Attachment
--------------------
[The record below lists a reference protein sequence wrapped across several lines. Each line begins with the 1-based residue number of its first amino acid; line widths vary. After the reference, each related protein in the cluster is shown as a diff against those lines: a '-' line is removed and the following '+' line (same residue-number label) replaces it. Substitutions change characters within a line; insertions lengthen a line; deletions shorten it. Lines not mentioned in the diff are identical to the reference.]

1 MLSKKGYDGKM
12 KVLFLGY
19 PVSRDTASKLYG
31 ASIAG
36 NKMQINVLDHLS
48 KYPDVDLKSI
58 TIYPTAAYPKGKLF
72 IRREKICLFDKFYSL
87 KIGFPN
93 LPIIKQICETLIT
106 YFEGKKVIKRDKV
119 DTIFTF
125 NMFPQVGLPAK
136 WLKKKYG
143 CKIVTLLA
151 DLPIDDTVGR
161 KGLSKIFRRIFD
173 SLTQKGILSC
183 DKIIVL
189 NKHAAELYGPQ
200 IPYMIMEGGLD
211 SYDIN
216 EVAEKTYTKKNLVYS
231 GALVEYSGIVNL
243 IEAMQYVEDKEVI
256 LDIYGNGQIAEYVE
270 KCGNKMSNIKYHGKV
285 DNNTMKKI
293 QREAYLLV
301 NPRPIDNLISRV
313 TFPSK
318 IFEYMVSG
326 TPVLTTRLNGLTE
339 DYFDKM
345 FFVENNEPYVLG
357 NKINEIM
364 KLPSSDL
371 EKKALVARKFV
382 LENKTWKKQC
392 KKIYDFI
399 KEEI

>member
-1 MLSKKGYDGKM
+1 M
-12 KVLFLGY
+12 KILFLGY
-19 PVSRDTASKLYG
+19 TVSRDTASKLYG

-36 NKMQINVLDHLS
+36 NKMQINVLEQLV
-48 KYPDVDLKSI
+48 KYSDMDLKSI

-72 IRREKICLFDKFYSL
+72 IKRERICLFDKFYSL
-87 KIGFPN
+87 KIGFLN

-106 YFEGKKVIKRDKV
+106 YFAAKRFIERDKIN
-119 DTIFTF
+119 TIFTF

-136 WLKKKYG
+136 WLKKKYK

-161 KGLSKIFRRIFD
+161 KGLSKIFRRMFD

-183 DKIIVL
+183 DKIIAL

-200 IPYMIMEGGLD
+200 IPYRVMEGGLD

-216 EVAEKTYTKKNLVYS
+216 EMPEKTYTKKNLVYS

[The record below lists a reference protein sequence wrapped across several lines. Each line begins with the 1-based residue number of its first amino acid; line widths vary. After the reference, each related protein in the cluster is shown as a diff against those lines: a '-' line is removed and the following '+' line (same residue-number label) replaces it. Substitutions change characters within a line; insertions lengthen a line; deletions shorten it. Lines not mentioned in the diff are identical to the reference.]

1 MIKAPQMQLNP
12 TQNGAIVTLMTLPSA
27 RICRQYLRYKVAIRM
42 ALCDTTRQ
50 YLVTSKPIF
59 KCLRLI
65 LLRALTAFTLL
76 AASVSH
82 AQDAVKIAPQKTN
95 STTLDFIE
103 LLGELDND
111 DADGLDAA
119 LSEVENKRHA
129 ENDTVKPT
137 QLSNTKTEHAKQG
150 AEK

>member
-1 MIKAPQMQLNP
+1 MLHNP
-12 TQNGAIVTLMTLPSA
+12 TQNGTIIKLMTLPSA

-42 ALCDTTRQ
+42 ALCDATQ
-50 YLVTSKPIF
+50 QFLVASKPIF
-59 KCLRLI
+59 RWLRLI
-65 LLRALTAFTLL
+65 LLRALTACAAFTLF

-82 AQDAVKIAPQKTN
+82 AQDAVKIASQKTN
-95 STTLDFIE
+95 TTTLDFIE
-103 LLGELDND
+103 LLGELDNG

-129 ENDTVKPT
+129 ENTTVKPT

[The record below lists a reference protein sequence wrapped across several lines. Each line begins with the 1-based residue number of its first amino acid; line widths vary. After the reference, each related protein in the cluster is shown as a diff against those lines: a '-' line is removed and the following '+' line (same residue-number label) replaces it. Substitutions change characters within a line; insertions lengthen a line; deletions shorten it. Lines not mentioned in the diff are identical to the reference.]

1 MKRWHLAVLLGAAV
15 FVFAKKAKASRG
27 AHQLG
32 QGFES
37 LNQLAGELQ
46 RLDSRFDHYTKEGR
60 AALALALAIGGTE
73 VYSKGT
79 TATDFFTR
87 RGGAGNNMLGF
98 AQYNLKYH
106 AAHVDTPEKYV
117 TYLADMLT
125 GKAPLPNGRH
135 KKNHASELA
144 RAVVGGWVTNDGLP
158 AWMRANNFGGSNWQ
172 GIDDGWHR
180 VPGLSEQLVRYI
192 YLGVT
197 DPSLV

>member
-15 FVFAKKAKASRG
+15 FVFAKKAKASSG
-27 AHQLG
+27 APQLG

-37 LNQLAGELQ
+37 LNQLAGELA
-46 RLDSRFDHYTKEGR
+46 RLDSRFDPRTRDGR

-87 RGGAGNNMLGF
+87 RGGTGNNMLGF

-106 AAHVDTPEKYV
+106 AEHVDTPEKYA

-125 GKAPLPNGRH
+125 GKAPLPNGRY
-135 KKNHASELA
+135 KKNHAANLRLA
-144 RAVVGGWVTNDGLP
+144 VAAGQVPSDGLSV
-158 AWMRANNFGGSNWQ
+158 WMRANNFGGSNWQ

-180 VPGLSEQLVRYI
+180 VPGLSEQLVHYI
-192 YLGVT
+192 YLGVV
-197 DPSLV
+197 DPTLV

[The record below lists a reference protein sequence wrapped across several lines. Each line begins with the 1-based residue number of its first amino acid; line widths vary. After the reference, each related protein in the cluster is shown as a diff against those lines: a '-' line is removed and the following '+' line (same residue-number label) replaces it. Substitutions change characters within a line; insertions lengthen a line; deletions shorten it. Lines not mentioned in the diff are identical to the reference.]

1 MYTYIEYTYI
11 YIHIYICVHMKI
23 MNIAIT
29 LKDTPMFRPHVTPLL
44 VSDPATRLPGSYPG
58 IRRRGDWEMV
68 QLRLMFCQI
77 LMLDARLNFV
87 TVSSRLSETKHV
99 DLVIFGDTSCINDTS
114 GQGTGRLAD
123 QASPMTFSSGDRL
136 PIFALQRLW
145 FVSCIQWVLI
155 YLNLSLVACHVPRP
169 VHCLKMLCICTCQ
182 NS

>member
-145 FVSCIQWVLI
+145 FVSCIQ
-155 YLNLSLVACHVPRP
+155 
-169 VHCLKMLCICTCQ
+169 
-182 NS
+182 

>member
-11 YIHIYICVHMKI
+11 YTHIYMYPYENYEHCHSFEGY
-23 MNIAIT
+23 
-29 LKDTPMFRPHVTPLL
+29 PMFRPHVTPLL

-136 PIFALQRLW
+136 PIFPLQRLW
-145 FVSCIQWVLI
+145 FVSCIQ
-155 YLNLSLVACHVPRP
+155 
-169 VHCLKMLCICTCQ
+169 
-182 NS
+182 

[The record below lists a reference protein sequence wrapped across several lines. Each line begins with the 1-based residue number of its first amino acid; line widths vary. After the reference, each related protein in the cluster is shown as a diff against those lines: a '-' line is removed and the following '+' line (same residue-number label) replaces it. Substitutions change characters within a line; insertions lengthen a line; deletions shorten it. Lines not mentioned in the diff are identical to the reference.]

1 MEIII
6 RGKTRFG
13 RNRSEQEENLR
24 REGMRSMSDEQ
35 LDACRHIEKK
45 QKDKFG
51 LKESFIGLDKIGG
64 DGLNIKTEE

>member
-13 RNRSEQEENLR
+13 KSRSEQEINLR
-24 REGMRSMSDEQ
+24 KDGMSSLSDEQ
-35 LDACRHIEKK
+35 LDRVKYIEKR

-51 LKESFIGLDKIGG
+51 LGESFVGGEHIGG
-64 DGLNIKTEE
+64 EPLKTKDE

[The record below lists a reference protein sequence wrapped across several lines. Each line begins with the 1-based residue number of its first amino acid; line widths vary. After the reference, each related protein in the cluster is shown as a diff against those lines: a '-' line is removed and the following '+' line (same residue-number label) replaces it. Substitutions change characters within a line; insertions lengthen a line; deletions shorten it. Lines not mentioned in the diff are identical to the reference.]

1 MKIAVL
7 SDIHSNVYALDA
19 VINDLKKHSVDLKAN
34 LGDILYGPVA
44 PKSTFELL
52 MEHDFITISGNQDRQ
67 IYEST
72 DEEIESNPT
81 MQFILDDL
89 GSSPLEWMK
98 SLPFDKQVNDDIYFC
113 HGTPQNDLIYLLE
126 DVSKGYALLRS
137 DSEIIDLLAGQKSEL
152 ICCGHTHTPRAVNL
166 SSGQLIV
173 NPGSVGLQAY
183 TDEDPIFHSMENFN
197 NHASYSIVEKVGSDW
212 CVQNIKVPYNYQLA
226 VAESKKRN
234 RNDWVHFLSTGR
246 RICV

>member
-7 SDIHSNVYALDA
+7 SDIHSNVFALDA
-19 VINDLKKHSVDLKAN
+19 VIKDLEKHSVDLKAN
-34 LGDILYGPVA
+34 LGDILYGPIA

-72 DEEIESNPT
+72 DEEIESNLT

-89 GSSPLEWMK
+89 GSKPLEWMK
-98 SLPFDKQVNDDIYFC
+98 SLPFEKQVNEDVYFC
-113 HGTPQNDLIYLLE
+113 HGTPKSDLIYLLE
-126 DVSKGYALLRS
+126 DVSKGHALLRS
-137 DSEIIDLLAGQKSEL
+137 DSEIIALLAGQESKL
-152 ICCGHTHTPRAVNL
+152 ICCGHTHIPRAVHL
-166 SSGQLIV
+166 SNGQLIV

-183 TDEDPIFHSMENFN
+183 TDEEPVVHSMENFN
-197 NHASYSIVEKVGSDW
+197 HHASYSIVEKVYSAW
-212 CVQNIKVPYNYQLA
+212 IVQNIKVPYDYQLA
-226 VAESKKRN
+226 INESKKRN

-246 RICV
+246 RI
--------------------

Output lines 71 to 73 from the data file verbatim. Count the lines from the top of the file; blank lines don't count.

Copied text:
+216 EMPEKTYTKKNLVYS

[The record below lists a reference protein sequence wrapped across several lines. Each line begins with the 1-based residue number of its first amino acid; line widths vary. After the reference, each related protein in the cluster is shown as a diff against those lines: a '-' line is removed and the following '+' line (same residue-number label) replaces it. Substitutions change characters within a line; insertions lengthen a line; deletions shorten it. Lines not mentioned in the diff are identical to the reference.]

1 MIKAPQMQLNP